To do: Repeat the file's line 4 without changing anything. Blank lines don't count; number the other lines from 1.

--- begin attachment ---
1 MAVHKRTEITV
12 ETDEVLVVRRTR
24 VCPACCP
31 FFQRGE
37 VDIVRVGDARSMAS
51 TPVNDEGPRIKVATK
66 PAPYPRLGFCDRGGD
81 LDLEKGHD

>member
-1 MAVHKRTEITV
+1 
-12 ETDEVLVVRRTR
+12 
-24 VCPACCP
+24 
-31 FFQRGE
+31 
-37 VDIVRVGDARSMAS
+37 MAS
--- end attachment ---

31 FFQRGE